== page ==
Opponents of racial discrimination by schools have attempted many times since Bakke to have the court reverse its position and declare race-based admissions unconstitutional. They have failed each time. Californians were able to pass a state constitutional amendment * in 1996 that banned racial discrimination in education among other areas, and Michigan did the same in 2006, but federally, race-based discrimination is perfectly legal.
The most recent Supreme Court case on the issue is Grutter v. Bollinger from 2003. In that case the court found the University of Michigan’s law school was allowed to use racial discrimination to try and reach an undefined “critical mass” of minority students.
Those arguing for an end to affirmative action may be successful this time simply because of the makeup of the Justices hearing the case. Elena Kagan, a presumed strong supporter of affirmative action was recused from this case because of her involvement in it before she joined the court. That leaves eight Justices, four of whom (Thomas, Scalia, Alito, Roberts) are likely to vote against affirmative action as legally proper under the constitution, and Kennedy is a strong candidate for voting against the university because he favors a true “strict scrutiny” standard whereby race based discrimination must be narrowly tailored to meet a compelling state interest. His dissent in Grutter makes that point:
“To be constitutional, a university’s compelling interest in a diverse student body must be achieved by a system where individual assessment is safeguarded through the entire process. There is no constitutional objection to the goal of considering race as one modest factor among many others to achieve diversity, but an educational institution must ensure, through sufficient procedures, that each applicant receives individual consideration and that race does not become a predominant factor in the admissions decisionmaking.”
All this presupposes that the Court will address the substance of the case. That is, that they will rule on whether the plan at UT is legal under the constitution. There is a reasonable likelihood that they may never do so however. The case has many defects that could be an enemy to a decision on the merits including the failure of the plaintiff to bring in future applicants as a class action, and many others thoughtfully discussed here. It is up to the Court to decide what it will decide. The Justices may decide to punt rather than let the issues play out.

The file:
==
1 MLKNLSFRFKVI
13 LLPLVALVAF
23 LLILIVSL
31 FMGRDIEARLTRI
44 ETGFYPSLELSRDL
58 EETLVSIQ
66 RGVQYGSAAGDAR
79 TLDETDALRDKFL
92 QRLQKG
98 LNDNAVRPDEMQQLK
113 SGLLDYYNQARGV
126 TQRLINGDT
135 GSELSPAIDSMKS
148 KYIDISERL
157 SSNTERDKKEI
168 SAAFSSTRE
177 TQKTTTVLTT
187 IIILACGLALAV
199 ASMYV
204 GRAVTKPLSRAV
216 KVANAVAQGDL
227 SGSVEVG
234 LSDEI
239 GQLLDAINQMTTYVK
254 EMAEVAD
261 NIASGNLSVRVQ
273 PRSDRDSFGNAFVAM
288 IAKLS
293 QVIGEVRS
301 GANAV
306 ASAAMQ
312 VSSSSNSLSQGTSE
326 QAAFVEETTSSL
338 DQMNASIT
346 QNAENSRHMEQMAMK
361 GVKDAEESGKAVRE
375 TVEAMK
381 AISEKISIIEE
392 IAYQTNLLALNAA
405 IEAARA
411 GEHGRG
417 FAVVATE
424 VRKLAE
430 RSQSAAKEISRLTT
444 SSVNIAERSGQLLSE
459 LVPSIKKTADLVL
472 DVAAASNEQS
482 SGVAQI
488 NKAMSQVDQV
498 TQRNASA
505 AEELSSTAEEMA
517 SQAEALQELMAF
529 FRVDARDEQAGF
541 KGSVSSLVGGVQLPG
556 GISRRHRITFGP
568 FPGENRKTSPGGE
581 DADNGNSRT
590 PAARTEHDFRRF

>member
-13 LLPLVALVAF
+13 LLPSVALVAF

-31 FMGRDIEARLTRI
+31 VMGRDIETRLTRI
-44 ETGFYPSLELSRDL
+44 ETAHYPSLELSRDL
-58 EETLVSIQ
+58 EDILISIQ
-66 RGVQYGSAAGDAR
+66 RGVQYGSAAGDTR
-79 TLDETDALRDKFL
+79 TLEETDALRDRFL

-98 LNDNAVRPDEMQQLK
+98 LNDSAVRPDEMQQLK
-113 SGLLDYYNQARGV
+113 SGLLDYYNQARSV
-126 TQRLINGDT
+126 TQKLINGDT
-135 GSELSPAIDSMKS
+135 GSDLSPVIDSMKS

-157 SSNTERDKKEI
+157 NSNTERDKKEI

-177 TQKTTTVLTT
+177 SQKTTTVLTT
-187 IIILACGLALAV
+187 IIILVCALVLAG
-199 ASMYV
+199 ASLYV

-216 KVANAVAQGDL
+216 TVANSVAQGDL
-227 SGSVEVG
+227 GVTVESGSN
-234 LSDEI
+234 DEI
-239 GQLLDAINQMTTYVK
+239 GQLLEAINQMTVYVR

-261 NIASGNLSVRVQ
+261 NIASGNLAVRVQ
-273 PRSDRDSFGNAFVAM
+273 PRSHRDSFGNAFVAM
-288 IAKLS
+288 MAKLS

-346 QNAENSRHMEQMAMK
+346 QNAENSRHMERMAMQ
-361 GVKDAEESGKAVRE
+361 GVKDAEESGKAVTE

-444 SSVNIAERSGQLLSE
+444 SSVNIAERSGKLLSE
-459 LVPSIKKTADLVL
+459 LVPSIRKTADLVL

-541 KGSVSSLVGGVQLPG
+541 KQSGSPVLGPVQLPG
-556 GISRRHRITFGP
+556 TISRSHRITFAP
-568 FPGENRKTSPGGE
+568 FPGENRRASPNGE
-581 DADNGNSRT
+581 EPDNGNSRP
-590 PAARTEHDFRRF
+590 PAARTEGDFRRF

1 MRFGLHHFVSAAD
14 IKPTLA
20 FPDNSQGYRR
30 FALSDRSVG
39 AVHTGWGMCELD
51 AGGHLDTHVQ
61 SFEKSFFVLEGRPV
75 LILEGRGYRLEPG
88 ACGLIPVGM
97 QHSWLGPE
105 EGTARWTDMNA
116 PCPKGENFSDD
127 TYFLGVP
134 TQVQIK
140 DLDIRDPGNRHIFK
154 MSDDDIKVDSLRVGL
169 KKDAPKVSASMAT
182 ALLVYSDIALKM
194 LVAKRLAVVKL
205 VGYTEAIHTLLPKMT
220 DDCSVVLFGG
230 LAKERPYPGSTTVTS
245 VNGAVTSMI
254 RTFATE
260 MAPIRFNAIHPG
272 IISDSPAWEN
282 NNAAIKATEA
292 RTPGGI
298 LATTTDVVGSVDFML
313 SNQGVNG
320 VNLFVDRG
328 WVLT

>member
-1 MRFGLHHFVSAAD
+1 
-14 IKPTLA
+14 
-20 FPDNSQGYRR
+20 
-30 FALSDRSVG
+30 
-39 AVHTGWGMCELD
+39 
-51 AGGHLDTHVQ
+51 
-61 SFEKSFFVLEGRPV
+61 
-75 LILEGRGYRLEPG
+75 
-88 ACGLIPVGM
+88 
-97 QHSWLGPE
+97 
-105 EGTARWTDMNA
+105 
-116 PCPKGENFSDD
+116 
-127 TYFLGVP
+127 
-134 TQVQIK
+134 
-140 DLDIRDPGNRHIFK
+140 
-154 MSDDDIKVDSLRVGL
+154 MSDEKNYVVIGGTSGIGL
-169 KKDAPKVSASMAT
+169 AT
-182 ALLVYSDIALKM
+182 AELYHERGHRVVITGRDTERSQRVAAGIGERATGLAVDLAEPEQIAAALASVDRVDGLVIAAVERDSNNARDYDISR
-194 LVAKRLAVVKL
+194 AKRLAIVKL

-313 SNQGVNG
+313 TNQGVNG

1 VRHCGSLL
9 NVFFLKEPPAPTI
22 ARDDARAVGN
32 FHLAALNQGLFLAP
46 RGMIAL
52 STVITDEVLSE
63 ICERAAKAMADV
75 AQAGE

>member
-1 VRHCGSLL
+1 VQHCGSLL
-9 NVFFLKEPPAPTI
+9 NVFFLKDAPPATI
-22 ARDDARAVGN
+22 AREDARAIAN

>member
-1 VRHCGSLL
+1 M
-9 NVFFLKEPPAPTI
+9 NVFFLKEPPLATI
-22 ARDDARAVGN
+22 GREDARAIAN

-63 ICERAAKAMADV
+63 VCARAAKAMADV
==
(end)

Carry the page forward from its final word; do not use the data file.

Two interesting details about the case that didn’t fit above but I think worth mentioning – 1. Ms. Fisher lost in both lower courts that heard the case, and 2. The University of Texas had free representation for this case from the Texas Attorney General’s office, but turned it down in favor of spending one million dollars of university money on hiring the main author of the successful brief in the Grutter case.
*As you might guess, the administrators at Berkley haven’t let the law stop their insatiable desire to “help” blacks and Latinos by giving them admission spots which would otherwise be filled by higher achieving whites and Asians. “UC Berkeley, the original focus of the admissions debate, admitted low-scoring blacks and Latinos at twice the rate of Asians and whites with similar scores.” But of course it’s California, so who’s going to stop them?